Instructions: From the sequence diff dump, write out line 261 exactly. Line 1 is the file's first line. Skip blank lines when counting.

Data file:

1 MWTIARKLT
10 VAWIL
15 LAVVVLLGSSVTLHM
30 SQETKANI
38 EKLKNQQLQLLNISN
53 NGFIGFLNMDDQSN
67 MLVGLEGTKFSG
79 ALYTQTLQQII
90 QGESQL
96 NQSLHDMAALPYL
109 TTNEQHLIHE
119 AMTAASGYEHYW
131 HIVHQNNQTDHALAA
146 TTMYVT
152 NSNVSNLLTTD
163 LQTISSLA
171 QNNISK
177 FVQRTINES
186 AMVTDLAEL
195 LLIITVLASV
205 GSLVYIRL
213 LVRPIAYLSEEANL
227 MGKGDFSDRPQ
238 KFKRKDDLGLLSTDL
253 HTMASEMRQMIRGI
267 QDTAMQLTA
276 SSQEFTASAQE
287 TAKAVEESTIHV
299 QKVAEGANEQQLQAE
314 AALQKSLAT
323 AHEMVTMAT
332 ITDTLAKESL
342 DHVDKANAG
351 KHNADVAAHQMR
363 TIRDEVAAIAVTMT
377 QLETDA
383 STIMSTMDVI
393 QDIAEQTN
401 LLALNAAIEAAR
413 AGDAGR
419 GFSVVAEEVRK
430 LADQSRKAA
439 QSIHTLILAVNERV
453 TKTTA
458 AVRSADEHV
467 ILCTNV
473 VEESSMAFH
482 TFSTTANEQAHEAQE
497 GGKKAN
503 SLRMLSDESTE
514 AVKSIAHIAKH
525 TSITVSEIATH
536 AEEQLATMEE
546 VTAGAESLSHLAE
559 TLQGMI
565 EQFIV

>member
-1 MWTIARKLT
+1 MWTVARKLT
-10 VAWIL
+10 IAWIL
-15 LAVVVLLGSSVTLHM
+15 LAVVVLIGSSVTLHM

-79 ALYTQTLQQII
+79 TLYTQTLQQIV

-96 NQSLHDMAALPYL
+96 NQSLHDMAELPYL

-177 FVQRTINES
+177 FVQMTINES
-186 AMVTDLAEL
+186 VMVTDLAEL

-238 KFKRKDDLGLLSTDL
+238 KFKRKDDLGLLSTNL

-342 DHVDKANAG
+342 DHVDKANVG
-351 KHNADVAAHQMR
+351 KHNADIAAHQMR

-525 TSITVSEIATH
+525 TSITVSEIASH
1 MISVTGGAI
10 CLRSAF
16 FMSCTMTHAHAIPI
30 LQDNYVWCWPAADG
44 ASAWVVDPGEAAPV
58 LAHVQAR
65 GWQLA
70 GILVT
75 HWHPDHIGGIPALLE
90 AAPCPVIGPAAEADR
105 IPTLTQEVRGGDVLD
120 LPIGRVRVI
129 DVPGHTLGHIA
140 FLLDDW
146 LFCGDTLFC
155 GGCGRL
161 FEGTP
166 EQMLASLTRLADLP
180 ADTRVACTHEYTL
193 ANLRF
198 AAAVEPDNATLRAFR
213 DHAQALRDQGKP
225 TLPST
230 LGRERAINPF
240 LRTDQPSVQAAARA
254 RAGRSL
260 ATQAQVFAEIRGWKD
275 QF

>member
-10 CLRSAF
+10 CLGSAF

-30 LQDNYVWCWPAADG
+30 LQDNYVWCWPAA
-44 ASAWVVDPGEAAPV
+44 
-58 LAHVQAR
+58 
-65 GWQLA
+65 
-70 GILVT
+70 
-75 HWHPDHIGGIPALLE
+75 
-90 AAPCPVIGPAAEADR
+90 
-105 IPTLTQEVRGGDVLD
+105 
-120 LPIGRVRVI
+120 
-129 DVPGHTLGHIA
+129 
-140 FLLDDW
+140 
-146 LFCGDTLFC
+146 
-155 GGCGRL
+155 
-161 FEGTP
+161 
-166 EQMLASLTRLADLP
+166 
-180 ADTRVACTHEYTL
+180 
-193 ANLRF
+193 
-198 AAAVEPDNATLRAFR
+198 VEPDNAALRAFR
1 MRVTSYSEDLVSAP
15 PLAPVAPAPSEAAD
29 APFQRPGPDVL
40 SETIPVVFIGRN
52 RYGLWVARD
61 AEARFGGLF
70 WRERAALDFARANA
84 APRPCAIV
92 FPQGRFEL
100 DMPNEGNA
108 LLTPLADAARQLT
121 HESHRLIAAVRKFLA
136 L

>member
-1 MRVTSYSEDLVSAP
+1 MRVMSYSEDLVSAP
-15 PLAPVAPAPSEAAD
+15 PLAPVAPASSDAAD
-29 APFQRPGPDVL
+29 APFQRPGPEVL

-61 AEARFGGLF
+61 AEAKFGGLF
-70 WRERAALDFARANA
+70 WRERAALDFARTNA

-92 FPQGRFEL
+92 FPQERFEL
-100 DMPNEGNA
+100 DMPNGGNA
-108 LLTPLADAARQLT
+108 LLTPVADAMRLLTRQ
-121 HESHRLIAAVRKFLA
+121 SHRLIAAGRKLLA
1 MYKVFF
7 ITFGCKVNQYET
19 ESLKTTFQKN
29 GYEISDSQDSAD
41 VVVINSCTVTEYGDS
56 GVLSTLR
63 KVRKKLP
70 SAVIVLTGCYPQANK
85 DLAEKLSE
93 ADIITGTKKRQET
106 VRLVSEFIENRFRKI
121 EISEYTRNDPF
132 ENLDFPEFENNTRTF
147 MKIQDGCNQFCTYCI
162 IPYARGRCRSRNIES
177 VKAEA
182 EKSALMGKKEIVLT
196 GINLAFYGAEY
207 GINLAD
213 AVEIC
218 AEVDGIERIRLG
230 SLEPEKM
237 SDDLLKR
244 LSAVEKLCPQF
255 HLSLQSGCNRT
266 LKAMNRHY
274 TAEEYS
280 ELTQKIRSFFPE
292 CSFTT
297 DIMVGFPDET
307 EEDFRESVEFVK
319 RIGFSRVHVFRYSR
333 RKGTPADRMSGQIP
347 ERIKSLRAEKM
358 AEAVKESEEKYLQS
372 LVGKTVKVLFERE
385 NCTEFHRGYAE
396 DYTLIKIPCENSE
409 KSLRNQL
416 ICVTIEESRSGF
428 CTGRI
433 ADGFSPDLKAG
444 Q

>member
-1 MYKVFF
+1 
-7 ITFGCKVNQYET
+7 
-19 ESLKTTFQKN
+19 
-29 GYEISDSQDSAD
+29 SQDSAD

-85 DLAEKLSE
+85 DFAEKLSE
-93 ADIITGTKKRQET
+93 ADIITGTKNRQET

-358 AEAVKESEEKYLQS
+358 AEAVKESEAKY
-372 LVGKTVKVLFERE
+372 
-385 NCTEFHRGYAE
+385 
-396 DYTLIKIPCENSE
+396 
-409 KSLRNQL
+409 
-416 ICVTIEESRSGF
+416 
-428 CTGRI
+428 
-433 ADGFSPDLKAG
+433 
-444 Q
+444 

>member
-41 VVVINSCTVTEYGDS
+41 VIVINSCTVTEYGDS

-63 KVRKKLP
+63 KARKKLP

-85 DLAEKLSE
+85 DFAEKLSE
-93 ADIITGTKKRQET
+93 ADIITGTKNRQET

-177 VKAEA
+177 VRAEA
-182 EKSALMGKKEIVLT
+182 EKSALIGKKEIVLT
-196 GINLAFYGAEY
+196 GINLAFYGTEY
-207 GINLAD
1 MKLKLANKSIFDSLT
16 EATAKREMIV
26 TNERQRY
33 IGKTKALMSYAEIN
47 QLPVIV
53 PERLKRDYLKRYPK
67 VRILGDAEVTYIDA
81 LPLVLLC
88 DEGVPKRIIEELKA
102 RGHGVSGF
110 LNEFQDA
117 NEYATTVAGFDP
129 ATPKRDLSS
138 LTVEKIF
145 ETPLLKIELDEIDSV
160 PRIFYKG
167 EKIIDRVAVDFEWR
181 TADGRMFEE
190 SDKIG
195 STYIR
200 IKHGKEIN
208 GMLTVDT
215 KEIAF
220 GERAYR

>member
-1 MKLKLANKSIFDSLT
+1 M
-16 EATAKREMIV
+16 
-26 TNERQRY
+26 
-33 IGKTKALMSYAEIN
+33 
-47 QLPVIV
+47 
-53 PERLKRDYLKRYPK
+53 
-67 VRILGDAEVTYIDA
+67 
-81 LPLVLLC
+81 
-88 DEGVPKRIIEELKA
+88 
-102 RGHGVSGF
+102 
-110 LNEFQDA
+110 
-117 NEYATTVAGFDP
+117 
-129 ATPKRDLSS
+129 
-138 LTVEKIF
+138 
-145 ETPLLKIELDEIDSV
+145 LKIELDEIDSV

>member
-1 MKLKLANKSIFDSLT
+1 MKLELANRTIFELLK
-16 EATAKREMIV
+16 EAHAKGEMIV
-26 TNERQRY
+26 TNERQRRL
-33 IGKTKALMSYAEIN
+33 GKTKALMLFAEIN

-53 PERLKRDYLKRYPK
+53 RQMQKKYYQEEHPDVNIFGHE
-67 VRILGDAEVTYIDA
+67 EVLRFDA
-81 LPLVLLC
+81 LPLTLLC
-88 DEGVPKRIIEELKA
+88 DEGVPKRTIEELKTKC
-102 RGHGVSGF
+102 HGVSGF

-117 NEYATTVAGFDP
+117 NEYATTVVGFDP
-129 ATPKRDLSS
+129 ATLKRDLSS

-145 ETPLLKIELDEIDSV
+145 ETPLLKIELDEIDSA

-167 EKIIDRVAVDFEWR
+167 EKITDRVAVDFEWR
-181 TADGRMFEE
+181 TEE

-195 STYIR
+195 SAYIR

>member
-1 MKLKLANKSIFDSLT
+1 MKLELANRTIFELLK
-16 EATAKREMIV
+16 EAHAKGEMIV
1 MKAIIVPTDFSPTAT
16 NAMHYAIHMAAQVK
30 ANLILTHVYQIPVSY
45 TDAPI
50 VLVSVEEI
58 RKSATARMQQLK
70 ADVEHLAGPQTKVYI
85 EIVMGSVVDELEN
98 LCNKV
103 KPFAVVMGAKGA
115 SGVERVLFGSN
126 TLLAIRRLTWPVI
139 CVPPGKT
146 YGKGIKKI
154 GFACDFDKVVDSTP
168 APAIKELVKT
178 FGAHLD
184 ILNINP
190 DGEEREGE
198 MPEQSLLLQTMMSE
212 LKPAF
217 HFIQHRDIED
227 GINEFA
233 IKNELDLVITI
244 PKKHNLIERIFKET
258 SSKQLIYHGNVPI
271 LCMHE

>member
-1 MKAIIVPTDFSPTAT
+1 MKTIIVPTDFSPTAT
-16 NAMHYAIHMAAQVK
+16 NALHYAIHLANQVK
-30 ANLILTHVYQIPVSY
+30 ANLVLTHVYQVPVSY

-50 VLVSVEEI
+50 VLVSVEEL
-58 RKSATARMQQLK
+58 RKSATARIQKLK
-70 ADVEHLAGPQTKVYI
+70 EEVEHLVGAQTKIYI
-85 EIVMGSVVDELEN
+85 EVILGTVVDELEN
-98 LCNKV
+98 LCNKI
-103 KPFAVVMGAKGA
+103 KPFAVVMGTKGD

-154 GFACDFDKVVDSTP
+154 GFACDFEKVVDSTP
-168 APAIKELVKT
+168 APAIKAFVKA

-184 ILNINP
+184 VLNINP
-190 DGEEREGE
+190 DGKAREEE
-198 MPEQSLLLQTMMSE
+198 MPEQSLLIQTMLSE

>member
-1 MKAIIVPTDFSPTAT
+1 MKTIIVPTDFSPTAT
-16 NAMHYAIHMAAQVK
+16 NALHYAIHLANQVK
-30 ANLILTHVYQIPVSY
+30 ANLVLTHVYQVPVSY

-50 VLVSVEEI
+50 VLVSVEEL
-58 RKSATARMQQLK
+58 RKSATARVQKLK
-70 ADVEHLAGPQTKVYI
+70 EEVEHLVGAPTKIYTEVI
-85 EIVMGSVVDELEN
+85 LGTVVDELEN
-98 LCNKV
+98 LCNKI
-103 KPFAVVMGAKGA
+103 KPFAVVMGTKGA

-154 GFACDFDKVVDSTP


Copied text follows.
+93 ADIITGTKNRQET